As if nothing had happened, Gene Ammons resumed his place in the Prestige roster after his seven-year long stint in jail and delivered four consecutive big-selling albums in 1969/70. Brother Jug is the second in line.
Gene Ammons (tenor saxophone), Sonny Philips (organ), Junior Mance (piano), Billy Butler (guitar), Bob Bushnell (bass), Bernard Purdie (drums), Frankie Jones (drums), Candido (congas)
on November 10 & 11, 1969 at Van Gelder Studio, Englewood Cliffs, New Jersey
as PR 7792 in 1969
Son Of A Preacher Man
He’s A Real Gone Guy
“Jug” was a nickname cast upon Ammons by singer and bandleader Billy Eckstine, whose band Ammons was part of in the mid forties, like so many future modern jazz giants as Charlie Parker, Dexter Gordon and Sonny Stitt. One day the band checked out new hats in a store. When Eckstine found out the enormous hat size of Ammons, he blurted out: ‘You jug-head motherfucker!’ The name, shortened to “Jug”, stuck. Shortly after, Ammons had his first big-selling song with 1947’s Red Top. The ballad My Foolish Heart, which had been in the book of Eckstine’s band, was next, a smash hit in 1951. The Prestige albums of Ammons sold well, especially 1960’s Boss Tenor, which spawned the popular Canadian Sunset, and 1962’s Bad! Bossa Nova. At that time, Ammons had become a heroin addict. Already having done stints in jail in the fifties, now the law put him away not only for possession but also selling narcotics, a sure sign that Ammons was abused as a symbol of ‘the degenerate, black musician’. He had to put up with a staggering seven-year sentence.
During those years of 1962-69, Prestige kept his name in the spotlight as best as it possibly could, releasing a number of albums with material from the vaults. Nevertheless, upon the release of Ammons from jail in 1969, the label was curious if the big-toned melodist could still deliver. The answer was affirmative with a capital A. Ammons had honed his chops in prison. The homecoming concert at Chicago’s Plucked Nickel in the fall of ’69 (the liner notes say) was a succes, the following gigs in Detroit, Baltimore and Philadelphia likewise. New York? No, Ammons wasn’t allowed to play in the Big Apple. A bunch of bureaucrats from the liquor board kept “Jug” out of town. Except for the studio of Rudy van Gelder, where Ammons recorded the well-received The Boss Is Back! and, subsequently, Brother Jug! and The Black Cat!. In between, Prestige released a live album with Dexter Gordon, The Chase!.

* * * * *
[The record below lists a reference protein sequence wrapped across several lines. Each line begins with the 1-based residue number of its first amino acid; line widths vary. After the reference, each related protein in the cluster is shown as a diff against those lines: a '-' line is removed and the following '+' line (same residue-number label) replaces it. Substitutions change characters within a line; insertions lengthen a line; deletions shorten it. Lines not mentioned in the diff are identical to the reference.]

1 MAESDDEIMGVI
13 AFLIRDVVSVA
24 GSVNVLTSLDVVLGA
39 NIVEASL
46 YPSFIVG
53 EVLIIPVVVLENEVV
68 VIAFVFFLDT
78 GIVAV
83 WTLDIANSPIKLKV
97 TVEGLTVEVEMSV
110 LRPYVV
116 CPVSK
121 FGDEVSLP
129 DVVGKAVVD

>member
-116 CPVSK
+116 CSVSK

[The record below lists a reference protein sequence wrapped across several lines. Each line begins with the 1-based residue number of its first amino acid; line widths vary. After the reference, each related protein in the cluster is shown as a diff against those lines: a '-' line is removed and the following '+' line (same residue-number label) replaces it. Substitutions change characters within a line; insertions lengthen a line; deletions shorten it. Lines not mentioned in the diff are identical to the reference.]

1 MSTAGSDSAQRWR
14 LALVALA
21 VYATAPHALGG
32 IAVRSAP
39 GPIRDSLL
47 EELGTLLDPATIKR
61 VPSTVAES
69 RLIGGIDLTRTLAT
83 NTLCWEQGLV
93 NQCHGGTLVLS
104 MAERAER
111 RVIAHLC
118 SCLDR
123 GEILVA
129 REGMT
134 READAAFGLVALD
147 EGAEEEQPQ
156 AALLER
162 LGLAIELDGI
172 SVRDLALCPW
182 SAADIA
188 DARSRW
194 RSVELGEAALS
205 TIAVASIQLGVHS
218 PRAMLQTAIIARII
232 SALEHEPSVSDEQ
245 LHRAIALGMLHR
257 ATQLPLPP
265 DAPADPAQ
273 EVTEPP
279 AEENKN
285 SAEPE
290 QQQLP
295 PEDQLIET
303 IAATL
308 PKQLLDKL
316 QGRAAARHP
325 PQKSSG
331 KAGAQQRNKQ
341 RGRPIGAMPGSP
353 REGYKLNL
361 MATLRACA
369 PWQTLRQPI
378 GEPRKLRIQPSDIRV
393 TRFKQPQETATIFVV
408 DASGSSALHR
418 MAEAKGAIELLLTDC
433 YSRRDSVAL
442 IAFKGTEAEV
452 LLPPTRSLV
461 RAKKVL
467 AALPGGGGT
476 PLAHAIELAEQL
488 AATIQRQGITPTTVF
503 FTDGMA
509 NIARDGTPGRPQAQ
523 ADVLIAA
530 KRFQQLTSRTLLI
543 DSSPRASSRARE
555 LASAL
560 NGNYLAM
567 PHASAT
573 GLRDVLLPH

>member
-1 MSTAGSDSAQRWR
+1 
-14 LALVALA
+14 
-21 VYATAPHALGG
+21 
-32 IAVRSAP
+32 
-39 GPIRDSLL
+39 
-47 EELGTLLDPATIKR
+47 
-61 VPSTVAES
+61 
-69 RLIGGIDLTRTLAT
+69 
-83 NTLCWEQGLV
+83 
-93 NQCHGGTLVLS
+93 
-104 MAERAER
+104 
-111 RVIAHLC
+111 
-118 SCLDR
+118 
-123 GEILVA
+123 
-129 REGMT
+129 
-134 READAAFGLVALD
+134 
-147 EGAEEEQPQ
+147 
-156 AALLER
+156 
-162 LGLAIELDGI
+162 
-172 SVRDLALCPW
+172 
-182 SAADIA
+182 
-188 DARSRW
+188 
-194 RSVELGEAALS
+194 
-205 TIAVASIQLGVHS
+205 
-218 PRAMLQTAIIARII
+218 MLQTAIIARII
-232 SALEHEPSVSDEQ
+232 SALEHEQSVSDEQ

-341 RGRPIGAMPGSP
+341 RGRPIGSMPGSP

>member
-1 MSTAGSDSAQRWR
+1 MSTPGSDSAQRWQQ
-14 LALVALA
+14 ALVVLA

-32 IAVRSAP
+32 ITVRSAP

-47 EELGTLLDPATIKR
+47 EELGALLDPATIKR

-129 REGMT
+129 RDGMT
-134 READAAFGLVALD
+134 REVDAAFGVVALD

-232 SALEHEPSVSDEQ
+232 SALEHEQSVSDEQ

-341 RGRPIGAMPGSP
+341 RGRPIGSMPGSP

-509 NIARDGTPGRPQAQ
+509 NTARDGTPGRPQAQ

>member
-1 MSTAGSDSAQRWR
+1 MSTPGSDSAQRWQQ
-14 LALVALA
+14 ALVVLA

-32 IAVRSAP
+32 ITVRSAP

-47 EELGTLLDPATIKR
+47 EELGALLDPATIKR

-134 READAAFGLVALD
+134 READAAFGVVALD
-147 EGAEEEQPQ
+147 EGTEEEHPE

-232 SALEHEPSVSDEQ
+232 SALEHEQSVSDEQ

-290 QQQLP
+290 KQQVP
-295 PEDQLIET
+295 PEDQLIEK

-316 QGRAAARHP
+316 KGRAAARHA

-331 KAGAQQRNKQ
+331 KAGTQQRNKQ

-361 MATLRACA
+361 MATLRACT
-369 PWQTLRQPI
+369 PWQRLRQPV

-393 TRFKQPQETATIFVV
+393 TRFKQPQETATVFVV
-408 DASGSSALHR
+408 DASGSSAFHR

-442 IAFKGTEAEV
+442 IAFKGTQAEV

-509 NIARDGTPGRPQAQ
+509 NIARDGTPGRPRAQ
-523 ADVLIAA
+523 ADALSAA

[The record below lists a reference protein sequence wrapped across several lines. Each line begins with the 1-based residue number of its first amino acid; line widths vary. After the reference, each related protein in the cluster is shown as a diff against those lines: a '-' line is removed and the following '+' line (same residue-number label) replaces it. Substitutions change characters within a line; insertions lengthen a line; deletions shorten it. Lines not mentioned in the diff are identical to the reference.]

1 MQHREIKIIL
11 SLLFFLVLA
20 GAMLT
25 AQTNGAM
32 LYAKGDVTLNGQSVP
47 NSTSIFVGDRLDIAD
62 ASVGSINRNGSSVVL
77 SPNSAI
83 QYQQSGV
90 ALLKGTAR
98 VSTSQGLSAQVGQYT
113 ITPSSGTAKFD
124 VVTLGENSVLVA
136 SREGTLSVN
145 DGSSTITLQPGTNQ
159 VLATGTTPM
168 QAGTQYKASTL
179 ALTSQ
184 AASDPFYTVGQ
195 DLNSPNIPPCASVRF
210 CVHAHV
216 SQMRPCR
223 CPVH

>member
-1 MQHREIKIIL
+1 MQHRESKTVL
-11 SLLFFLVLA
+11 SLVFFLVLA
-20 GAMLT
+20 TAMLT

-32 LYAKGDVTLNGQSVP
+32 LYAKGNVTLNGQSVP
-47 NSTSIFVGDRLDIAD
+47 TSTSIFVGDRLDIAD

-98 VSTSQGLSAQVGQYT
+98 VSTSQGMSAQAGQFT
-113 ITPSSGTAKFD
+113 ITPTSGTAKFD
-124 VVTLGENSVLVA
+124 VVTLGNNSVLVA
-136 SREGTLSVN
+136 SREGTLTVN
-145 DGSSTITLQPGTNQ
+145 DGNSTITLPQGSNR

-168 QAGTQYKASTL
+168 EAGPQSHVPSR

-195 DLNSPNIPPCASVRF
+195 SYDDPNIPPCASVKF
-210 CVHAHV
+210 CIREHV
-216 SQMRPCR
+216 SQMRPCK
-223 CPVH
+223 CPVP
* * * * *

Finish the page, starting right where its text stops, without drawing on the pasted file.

Meanwhile, the health of Ammons had detoriated considerably. Ammons passed away in 1974 at the age of forty-nine. They dug for “Jug”. At his funeral Sonny Stitt, whom Ammons had been associated with regularly throughout his career, played My Buddy. One of the best friends of Ammons, tenor saxophonist Prince James, also performed. James is featured on Brother Jug as well, on the last track of the album, Ger-Ru, which also includes Junior Mance, the pianist who’d been part of an early Ammons group.
The rest, however, consists of an organ combo including organist Sonny Philips and one of Prestige’s house rhythm sections of bassist Bob Bushnell and drummer Bernard Purdie. Solid groove music assured. The loose, tough-as-nails version of Son Of A Preacher Man is a ringer, while the flagwaving shuffle blues He’s A Real Gone Guy, a song from r&b singer Nellie Lutcher, conjures up images of loved ones leaning against the wall, drowning each other with drunken, smeary kisses. Every Gene Ammons album of the late sixties and early seventies has a stand-out track. On Brother Jug, it’s Jimmy Webb’s Didn’t We, a ballad that finds Ammons at the top of his unsurpassed, unique game of level-headed drama. Soon, as Ammons would grow more ill, his form would understandably falter. But for the moment, “Jug” was back at the forefront of entertaining and hi-level soul jazz.
Scroll down on the Spotify link to listen to most of the Brother Jug album. Well, The Boss Is Back is also pretty swell.